Only a week ago I was having my umpteenth meeting with Will Genia and/or his manager trying to sort out our negotiations.
Since this time there has been a lot of ''expert'' opinion and discussion around the topic. Certain media personalities become expert analysts projecting their opinion as fact. We operate in a fishbowl and there are always plenty of people looking in and casting judgment, but I can assure that not many truly understand the inner workings of player contract negotiations and the effort and frequency of communication that goes into it.
As a negotiator you need to be subjective and objective, and you need to make the hard calls. That's the job. That also means you are going to have those in the cheap seats watching and throwing their two cents in at every turn.
The media would have you believe there are conspiracy theories and hidden agendas intertwined within their Hollywood script. But the truth is that Will made one of the few massive decisions he will make during his life, and valued loyalty and remaining in Queensland over other factors.
Making career choices that both excite and disappoint thousands of people is not something many people are forced to deal with in their life and that's why it's important not to judge Will for either decision as ultimately he is the one who would need to live with it.
After four months of discussions with Will, my parting words to him on Friday night, when he confirmed he had chosen to leave for the Force, were that he needed to make a good decision for himself, and make sure his girlfriend, Vanessa, was OK with the idea.
There was no bad blood. It was quite the opposite. I wasn't going to punish him for making a difficult decision. We then shook hands.
As coaches we spend our lives trying to get players to make the right decisions, but there are always many things in the mixing pot that influence the situation.
For instance, I am going to have a massive phone bill next month for the amount of time I spent in New Zealand communicating with our CEO, chairman, media manager, player manager and journalists. The list goes on, but each of those people have input. When their positions change, it must then be reflected in communication and amended strategies.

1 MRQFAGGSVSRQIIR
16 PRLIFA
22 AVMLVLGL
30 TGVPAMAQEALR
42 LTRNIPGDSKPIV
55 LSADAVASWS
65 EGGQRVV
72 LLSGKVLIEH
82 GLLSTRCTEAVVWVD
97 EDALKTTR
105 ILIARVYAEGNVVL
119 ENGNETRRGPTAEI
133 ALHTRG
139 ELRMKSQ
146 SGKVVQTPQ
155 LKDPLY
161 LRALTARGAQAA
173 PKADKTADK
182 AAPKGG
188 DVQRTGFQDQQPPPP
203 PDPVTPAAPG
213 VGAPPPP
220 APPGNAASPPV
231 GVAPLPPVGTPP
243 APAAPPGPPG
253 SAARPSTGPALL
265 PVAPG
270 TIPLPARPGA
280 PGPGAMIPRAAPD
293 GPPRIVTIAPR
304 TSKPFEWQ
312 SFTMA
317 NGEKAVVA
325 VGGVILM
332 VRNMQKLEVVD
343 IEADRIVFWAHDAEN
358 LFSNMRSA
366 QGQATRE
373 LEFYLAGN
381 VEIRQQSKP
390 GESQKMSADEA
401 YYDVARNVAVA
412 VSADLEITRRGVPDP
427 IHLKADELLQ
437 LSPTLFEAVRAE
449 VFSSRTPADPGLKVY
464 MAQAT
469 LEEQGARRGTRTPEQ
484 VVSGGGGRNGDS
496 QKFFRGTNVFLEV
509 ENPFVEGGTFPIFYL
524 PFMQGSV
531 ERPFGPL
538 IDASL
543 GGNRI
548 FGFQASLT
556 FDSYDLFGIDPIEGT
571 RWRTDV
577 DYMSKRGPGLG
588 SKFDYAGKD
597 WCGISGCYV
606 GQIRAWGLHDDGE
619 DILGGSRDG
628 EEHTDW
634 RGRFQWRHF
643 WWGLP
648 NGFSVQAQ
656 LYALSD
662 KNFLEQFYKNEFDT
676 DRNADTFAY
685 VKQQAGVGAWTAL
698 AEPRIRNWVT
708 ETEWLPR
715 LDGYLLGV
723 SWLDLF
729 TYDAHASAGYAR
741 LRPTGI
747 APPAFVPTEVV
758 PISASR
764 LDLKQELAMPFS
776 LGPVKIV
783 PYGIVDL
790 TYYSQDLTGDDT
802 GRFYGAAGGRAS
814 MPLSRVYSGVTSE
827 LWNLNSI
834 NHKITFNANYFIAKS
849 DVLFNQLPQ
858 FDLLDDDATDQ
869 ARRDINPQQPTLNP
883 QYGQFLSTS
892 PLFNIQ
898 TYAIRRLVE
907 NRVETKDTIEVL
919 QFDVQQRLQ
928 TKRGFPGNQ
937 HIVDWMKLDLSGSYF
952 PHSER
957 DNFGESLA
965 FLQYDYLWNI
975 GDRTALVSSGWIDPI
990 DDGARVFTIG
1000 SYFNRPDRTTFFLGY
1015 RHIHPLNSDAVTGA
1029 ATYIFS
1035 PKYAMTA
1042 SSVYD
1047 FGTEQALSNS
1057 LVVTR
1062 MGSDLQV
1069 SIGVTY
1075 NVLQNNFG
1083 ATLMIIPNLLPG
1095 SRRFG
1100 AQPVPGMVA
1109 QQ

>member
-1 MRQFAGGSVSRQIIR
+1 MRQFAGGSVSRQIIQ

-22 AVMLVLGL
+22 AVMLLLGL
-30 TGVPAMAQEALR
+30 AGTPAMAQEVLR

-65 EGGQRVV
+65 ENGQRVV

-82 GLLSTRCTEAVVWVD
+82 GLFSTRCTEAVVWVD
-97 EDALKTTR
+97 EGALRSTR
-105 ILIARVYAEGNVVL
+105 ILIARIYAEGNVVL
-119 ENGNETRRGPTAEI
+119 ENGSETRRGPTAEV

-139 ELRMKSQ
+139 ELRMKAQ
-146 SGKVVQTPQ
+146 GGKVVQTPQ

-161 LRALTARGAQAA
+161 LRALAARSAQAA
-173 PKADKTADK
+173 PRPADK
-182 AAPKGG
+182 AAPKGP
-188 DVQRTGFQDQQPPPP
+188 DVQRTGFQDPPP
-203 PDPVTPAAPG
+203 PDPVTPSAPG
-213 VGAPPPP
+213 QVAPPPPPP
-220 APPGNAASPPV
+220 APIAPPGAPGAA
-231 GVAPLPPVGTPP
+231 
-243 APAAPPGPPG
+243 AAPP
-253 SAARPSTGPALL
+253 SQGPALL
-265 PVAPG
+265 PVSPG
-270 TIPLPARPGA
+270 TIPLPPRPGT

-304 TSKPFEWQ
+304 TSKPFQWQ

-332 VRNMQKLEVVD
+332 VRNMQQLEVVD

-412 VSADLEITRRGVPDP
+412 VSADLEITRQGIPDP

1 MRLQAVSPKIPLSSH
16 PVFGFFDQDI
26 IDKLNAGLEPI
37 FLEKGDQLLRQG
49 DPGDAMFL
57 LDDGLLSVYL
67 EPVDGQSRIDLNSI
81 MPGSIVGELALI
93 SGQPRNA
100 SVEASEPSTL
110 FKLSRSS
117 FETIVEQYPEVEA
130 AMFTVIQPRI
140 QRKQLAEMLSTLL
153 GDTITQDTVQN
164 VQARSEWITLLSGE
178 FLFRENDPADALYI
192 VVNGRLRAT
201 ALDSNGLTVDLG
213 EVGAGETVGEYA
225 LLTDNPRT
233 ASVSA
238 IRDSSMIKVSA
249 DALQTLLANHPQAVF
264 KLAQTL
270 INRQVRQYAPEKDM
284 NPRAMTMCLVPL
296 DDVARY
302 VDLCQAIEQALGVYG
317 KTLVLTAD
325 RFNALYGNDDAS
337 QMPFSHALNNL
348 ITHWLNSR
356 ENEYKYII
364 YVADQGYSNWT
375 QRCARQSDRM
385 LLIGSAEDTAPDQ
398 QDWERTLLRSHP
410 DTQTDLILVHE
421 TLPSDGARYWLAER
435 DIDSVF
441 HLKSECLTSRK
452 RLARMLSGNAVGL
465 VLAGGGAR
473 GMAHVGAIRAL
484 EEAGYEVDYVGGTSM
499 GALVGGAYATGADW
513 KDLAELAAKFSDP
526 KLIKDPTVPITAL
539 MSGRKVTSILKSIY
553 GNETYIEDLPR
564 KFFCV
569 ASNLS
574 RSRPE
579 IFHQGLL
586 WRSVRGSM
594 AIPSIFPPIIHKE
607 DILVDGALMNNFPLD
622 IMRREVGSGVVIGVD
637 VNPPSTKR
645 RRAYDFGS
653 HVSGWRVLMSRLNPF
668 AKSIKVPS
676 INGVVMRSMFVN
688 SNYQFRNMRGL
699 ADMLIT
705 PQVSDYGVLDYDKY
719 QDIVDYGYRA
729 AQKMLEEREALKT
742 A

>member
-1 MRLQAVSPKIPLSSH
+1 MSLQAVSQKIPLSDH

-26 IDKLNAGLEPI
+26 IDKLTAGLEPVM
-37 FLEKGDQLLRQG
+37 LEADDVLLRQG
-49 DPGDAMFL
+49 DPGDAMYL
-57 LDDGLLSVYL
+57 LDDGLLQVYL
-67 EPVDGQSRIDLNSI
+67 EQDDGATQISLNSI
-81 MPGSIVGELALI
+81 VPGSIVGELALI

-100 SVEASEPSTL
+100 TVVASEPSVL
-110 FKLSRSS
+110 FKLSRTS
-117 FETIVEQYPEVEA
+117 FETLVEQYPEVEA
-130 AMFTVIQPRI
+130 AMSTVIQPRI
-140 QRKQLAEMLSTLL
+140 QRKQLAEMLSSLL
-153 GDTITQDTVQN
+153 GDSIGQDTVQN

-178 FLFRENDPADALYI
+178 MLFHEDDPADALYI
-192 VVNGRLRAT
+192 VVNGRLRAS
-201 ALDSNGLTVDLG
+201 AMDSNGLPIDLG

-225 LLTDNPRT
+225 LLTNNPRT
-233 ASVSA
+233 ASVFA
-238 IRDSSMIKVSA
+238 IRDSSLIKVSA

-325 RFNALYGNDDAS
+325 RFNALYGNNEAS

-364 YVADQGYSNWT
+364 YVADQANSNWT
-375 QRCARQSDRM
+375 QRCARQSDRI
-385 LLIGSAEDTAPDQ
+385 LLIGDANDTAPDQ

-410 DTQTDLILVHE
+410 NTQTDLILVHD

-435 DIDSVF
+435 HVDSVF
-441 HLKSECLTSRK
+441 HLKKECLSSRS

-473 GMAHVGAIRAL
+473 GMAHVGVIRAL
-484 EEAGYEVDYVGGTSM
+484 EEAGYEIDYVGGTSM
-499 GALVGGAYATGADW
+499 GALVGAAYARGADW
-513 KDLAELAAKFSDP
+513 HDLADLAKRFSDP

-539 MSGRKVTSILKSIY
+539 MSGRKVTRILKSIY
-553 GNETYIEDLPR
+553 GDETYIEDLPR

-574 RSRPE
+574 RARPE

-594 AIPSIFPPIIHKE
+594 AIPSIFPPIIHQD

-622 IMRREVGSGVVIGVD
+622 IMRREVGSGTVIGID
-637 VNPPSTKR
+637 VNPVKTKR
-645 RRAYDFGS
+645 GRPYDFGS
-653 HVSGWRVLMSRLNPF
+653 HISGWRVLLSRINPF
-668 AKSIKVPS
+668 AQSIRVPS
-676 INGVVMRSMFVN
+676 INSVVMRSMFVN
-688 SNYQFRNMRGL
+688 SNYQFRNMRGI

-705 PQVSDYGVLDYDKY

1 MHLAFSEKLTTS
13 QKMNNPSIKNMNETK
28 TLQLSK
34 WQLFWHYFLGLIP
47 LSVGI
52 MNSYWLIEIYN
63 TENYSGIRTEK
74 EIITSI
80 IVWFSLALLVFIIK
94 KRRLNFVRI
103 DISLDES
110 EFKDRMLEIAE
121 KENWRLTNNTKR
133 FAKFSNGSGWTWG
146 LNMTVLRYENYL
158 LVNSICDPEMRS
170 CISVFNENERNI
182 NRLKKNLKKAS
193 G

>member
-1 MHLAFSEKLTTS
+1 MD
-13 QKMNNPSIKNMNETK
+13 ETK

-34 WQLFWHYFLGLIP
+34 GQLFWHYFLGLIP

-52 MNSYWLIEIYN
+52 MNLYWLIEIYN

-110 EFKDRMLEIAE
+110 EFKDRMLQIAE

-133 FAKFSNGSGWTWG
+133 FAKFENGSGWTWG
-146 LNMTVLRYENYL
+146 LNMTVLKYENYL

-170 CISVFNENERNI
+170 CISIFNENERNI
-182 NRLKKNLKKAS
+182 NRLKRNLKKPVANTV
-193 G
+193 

I mention player managers because you are not just managing Will's decision - you are managing the ripple effect as well.
If Will stayed, then other players in our squad may be targeted elsewhere instead. If Will went, then other options and opportunities would open up.
It's a complicated beast made even more difficult by deadlines placed on offers and the sheer volume of decisions that need to be made.
The media love all this and spend their time trying to get ''exclusives'', which takes up even more time when considering there was the core activity of winning a difficult game in a place we had never won before - Eden Park.
I've been through high-profile negotiations that have attracted massive media scrutiny - Lote Tuqiri, Mat Rogers, Wendell Sailor, Andrew Johns, Mark Gasnier and Timana Tahu are just a few.
I can assure you the negotiations are all different. There was plenty of fishbowl stuff with the names just mentioned and they were all big news because of the rugby league element.
The wheel has now turned and the scrutiny is on rugby's own products. Matt Giteau, Quade Cooper, James O'Connor and Will are some of the more recent rugby challenges. The only thing they have in common is that they all consume an enormous amount of time and there is heavy scrutiny that invokes emotions. This can be both good and bad.
The weekend saw the wheel turn again and pleasingly Will reflected on the totality of the decision and put a high price on enjoyment, camaraderie and the love of what he knows - the Reds. I say the same thing all the time - "make it the right decision".
I am very confident he will ''make it the right decision'', beginning this Sunday when the caravan rolls on against the Crusaders in Christchurch. It's not an enviable task, but neither was winning at Eden Park for the first time.
There is a confidence returning to the Reds that you can sense is giving us more optimism. We have been able to find a way to overcome the Crusaders during the last few years. This is important as some teams have not been able to find the key.
This week we return to Christchurch's Peppers Clearwater Resort for our stay, as every other hotel we have stayed in is now in ruins. It will be a bitter visit for that reason, but I am hoping that our Clearwater stay is a good omen. Last time, I was there as a coach in 2004 we had a record victory against the Crusaders.
I could go into it more but that phone has started to ring … again! I wonder who it is this time?